Arts and crafts sometimes get a bad rap for being messy, or requiring a lot of tools or supplies to complete a project. Lanyards – a great craft for girls and boys – is generally fuss-free!
I recognize the craft as “lanyards,” but there are many more names. Its primary moniker is “Scoubidou,” a popular French song; as the craft became a fad in the late 1950’s in France. The strands area also called craftlace, boondoggle or gimp. (See more information and history at Wikipedia!
To help you and your kids get started, we have a helpful book by Klutz, Scoubidou Lanyard & Lacing Book. (I previously highlighted Klutz for its Cat’s Cradle book.) I don’t think I would be the craft-lover I am today without the Klutz books of instructions and supplies I enjoyed as a child!
Now, the most standard of lanyards starts with two laces and the square knot (or box knot). It’s better if these are contrasting, or at least different colors; along with making it more fun to look at, it makes it easier to “tie” each of the knots. You can make a lanyard with solid sides, add a “twist” with spiral knots, or even try a zig-zag pattern. And this is just with two strands!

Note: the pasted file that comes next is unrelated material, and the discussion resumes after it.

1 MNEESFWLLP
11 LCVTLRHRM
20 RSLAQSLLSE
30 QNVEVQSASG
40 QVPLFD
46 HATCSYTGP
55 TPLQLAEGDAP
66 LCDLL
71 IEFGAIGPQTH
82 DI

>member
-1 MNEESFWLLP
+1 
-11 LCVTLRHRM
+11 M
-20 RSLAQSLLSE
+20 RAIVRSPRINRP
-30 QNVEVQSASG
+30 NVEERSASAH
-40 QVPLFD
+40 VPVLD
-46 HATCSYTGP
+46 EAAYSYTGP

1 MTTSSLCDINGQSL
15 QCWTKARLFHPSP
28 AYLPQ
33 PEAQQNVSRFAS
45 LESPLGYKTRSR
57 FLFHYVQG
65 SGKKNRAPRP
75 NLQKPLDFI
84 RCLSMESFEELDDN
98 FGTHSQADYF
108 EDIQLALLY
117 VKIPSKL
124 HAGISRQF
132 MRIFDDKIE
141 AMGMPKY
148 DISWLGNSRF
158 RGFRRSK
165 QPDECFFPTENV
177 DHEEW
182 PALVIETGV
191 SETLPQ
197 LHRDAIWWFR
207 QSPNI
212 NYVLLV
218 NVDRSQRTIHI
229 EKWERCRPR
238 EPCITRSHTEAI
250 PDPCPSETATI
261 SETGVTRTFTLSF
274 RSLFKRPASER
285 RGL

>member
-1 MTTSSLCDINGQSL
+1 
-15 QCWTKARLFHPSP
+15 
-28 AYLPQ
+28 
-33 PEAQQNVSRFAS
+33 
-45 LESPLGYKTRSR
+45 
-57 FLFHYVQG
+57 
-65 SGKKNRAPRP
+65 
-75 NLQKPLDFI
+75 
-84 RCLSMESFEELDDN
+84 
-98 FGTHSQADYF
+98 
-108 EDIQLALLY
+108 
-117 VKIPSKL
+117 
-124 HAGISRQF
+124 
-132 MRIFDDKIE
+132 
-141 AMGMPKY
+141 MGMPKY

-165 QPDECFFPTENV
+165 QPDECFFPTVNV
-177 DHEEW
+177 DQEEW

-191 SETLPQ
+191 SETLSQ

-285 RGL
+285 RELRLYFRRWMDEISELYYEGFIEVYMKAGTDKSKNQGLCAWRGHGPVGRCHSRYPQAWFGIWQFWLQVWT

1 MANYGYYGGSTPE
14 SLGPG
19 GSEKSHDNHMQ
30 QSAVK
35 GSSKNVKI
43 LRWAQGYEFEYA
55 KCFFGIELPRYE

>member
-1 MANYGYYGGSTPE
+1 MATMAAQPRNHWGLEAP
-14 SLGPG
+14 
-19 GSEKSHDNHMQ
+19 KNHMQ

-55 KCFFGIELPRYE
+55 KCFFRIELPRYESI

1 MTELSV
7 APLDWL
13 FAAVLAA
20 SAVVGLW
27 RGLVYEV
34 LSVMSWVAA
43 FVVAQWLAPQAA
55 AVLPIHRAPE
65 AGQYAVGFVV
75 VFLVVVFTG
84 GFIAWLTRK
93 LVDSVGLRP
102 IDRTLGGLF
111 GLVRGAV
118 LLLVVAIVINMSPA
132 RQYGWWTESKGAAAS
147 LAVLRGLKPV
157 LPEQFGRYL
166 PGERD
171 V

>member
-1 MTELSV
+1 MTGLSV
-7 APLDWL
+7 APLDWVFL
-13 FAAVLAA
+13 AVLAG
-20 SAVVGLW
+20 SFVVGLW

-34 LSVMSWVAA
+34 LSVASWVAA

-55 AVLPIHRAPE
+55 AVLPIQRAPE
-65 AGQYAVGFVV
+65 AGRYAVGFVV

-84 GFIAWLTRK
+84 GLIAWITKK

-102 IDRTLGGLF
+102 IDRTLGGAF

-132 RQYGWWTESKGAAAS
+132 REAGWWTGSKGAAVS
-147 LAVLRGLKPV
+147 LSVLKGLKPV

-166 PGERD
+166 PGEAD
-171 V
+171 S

One strand on one side and three on the other make a neat, say ruler sized lanyard. You can also make it 2×2 or even 3×3 lanyard that is quite, for lack of a better word, “meaty.”
I’ve included here some various lanyards in my collection from the past several years. Though it’s relatively simple, one of my favorites is the long purple twisted one with the white and pink on the inside. (It is one purple strand by two white and one pink on the other side, resulting in the neat pink middle.) You can also see some pretty crazy experiments with several more strands!
For all lanyards, you do have to do a little bit of planning ahead. A whole lot of lace is going to be “tied” up (literally!) in the design, especially when you get into the larger varieties. When you start a new lanyard, it may help to bundle up the loose strands with a small rubberband or zip tie to keep it all from getting tangled. Another note, pull each knot tight before you go to the next one for a nice and even design.
The most practical applications for lanyards include keychains and of course, “lanyards” to keep a nametag or other item around your neck. Many years ago a friend and I made lanyards for all the YMCA lifeguards, and each had a little fish on it.
For some more examples, very helpful videos, and some really crazy designs, visit Laneyards.
Our very broad Arts & Crafts section is fun to browse for new crafty ideas! Also be sure to keep visiting our blog for more crafty fun posts.
(Awesome elephant photo above is from Mum’s Friends.)